Friday, February 5, 2010
Home from Alaska
by Gayle McCain
The day that Kari called to wish me happy birthday, and chat, surprisingly I was somewhere that my mobile phone got signal. I had just gotten off the ferry for some site seeing along the coast of Alaska when my oldest friend called. I’d been in the Alaskan boonies for so long that I usually forgot to put my phone on the charger, but my phone was fully charged and Kari was chatty.
She droned on and on about her new boyfriend, until I finally tuned her out. What jerked my attention back to her I never was really sure, but when I asked her to repeat that, she said “I ran into Chad the other day. Apparently his divorce was final last Christmas.” Not hearing any reply to this news Kari was annoyed. “Are you listening to me? Apparently his ex fell ‘in love’ with a lawyer, or was it his bank account?” sarcasm dripping from her lips. “Anyway she left Chad & got married right away. I heard her marriage is not going well. Anyway he’s well shut of her. Are you still listening?”
“Yes Kari, I’m listening,” I answered. “I just never thought it’d happen. How does he doing, how’s he look?”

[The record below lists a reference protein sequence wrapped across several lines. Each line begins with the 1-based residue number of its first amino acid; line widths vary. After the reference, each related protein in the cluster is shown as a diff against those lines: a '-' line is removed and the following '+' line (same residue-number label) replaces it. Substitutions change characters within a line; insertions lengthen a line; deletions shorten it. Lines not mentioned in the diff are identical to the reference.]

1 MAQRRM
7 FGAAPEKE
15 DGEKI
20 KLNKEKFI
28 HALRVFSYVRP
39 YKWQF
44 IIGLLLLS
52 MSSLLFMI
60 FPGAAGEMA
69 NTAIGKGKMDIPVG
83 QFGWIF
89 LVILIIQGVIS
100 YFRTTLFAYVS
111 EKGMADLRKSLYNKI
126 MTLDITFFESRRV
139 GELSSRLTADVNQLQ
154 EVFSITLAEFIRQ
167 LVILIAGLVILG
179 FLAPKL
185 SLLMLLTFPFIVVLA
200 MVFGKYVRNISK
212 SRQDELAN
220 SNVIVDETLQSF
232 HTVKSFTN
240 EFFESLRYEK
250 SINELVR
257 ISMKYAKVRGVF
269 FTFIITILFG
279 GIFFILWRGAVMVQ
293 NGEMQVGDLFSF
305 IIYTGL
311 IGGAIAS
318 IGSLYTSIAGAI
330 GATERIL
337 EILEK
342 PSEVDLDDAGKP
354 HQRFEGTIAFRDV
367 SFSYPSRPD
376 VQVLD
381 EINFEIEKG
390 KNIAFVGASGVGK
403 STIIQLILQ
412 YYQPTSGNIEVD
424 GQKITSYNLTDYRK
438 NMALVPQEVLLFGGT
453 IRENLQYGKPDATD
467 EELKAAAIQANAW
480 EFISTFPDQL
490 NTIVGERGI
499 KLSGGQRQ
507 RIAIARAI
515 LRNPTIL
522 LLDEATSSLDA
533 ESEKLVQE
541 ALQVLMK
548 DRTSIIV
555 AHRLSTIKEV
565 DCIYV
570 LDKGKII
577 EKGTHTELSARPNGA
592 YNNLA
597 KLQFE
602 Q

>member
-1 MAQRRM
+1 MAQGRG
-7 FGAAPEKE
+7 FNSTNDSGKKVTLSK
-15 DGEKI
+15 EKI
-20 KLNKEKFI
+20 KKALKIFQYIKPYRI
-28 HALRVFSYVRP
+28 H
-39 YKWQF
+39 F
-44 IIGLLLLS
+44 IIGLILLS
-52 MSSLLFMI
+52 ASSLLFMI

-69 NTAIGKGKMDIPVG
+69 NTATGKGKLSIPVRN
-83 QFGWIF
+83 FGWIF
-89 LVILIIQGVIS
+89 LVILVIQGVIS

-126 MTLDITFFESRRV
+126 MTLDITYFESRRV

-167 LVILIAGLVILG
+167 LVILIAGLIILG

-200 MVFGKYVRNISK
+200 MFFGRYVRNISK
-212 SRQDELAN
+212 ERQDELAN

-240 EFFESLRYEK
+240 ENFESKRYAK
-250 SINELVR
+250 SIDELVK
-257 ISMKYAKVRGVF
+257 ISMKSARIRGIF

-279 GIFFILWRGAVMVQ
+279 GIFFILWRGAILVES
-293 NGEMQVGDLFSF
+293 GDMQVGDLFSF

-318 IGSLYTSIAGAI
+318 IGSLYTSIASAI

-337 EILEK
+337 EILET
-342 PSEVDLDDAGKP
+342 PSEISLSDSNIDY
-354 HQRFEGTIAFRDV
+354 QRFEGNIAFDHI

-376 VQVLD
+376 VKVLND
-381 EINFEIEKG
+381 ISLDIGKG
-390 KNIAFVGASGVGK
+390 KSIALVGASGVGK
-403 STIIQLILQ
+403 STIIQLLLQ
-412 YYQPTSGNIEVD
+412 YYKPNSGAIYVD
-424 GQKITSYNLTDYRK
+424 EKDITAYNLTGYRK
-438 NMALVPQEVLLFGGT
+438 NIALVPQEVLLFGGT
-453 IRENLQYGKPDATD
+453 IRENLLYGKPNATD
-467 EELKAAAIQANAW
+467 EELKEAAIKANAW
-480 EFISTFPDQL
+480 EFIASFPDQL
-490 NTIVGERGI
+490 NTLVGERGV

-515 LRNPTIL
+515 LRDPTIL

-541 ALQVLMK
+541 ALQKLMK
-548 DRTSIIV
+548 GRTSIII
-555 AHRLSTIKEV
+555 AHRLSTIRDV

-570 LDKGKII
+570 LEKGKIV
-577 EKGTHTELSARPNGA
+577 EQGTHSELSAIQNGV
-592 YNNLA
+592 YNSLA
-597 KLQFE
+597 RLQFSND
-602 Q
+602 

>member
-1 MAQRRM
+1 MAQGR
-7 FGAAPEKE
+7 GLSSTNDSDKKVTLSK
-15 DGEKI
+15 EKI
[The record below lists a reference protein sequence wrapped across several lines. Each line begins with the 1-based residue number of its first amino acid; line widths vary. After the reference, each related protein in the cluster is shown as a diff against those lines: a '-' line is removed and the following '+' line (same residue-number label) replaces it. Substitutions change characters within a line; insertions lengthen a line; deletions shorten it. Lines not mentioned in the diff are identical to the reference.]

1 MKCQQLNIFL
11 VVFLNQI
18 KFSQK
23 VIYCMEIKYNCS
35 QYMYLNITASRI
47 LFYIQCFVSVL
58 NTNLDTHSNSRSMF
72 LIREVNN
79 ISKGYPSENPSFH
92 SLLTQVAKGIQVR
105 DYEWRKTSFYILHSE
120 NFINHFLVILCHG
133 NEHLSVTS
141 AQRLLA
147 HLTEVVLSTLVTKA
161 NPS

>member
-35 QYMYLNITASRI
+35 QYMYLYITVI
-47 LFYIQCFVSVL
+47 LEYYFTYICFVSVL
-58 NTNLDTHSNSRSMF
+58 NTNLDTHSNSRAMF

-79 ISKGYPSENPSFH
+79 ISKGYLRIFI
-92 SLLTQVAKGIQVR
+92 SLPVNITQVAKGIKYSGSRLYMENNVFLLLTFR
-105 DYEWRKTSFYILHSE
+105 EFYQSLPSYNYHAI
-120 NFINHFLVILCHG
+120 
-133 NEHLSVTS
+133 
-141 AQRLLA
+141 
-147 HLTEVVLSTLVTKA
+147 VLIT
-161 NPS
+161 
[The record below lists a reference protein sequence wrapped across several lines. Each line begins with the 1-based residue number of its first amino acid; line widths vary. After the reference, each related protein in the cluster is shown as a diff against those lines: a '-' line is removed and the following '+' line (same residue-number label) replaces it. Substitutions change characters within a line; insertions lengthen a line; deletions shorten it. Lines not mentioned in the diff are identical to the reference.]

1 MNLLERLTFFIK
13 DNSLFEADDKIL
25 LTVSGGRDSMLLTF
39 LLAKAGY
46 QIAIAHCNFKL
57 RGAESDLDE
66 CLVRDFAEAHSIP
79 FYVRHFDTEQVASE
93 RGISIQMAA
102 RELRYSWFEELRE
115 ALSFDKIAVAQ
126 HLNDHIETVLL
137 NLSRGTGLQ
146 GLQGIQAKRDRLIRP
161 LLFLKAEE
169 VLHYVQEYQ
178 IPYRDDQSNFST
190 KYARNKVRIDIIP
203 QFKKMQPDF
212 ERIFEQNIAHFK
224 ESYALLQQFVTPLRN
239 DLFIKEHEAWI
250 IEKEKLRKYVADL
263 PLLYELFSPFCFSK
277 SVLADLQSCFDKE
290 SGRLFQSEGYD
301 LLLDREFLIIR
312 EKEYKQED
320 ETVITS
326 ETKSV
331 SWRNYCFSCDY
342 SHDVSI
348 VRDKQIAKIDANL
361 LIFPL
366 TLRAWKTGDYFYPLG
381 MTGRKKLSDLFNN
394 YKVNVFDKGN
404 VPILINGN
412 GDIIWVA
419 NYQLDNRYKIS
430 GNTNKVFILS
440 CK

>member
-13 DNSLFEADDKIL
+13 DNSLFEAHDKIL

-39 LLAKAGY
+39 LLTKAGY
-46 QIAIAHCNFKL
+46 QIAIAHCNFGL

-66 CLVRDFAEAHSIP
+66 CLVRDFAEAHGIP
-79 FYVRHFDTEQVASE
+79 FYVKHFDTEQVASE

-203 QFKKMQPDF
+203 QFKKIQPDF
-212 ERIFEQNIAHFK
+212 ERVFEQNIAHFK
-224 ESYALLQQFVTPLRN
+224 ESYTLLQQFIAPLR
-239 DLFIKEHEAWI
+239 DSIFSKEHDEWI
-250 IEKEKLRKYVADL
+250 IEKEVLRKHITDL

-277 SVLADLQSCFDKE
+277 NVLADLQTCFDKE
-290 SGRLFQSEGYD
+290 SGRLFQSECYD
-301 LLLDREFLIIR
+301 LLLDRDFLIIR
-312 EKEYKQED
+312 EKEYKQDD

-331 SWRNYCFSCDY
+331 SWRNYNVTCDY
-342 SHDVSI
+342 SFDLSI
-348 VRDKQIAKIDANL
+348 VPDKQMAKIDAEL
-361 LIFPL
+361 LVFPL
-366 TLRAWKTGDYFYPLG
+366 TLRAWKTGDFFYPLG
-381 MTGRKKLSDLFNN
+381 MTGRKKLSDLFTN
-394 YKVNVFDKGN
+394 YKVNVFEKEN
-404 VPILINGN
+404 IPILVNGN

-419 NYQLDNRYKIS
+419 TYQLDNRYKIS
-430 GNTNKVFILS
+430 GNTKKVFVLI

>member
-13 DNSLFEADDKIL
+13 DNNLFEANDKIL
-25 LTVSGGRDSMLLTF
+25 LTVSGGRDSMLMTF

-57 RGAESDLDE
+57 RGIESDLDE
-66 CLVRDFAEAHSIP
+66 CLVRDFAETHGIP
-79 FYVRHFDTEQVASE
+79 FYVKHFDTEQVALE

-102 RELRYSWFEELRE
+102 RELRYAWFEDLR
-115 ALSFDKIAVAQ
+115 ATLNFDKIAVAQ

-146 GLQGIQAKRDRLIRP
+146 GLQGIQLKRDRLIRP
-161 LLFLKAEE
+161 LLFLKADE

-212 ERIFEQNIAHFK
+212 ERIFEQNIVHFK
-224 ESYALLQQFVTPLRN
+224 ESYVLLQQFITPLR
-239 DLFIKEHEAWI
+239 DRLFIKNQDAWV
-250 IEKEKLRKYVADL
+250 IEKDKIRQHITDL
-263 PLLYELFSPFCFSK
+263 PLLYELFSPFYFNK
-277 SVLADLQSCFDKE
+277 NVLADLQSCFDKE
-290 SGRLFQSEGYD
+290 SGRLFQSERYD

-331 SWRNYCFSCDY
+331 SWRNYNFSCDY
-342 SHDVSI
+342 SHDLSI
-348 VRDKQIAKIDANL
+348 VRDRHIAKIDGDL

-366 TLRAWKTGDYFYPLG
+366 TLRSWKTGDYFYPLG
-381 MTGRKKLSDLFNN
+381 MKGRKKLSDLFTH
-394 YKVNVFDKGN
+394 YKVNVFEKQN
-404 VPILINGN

“Well, he looks good. Like he’s never been happier. He asked about you. Said he was going to miss spending your birthday together. Dia, what did he mean?”
“His birthday is the day after mine, and we’ve shared a cake, a cup of coffee, or a Kailua every year for the last six or seven, depending on how things were going,” it was all the explanation that Kari was going to get, as unshed tears clogged my throat. I had put so many emotions on the back burner when I’d left home that I didn’t even realize that I’d put the fun there too. Up here I’d forgotten that I even had a birthday, and all the fun that we’d had over the years came flooding back.